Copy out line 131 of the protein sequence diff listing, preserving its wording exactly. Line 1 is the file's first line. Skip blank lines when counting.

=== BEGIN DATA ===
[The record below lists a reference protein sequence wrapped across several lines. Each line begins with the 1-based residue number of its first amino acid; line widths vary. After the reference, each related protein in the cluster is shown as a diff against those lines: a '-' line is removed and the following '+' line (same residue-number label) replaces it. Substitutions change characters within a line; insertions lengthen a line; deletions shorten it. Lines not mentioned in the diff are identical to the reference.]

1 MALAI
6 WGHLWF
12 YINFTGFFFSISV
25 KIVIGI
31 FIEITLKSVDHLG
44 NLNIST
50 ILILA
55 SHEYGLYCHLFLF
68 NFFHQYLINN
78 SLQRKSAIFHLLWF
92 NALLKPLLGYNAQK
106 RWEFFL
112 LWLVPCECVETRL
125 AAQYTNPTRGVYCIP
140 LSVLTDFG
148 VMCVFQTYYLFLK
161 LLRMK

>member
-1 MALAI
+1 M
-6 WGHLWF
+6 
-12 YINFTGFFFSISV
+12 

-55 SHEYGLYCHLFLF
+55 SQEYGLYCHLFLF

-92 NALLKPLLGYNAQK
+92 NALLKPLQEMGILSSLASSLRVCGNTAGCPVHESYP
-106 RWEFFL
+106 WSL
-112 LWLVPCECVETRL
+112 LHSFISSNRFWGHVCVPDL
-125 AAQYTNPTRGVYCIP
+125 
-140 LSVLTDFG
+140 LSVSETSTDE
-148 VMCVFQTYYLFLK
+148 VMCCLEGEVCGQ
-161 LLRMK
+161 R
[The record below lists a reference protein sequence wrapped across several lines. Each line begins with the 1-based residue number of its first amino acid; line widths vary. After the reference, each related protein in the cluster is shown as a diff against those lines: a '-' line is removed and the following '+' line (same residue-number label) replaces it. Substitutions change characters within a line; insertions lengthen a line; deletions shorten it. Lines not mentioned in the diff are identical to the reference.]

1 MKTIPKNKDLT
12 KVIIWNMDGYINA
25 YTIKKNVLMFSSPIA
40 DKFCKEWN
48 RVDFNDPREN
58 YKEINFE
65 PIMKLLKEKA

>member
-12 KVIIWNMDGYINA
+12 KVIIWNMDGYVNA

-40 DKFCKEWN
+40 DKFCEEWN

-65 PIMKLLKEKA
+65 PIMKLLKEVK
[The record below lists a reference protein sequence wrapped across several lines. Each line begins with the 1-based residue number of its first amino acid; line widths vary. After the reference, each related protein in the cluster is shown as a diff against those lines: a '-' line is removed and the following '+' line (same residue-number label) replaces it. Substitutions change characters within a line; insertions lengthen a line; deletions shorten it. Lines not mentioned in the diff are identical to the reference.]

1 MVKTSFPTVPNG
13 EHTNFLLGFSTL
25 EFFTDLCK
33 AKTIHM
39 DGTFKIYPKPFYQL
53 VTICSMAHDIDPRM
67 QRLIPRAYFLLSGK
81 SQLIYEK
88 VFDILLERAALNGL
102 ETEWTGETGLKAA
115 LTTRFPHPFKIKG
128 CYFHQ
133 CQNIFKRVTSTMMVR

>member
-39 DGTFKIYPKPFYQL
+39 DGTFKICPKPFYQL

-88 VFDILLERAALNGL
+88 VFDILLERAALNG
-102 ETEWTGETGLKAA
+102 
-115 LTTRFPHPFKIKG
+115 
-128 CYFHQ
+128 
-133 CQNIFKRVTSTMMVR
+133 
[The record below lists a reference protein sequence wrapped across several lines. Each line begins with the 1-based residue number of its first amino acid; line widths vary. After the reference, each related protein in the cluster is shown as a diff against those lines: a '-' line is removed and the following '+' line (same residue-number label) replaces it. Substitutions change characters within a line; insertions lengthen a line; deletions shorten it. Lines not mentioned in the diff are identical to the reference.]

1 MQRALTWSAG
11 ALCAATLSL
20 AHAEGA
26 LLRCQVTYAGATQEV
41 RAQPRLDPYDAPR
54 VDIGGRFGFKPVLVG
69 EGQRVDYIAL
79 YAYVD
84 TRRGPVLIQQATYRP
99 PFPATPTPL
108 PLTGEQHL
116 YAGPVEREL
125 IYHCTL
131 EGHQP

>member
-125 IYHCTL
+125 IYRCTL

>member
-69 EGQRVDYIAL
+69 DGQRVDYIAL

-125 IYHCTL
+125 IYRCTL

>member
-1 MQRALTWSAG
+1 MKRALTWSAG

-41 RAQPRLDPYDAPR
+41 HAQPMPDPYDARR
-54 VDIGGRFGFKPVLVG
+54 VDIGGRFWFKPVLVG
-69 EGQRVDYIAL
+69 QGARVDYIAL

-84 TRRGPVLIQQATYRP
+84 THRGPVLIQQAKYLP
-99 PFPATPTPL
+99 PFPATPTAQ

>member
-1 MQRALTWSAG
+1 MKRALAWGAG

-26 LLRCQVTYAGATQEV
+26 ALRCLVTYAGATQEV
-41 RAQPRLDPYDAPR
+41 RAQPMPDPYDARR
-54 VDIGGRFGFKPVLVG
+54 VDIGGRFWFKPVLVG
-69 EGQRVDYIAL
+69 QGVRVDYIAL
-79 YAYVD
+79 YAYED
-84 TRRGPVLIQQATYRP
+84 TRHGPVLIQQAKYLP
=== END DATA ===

-79 YAYVD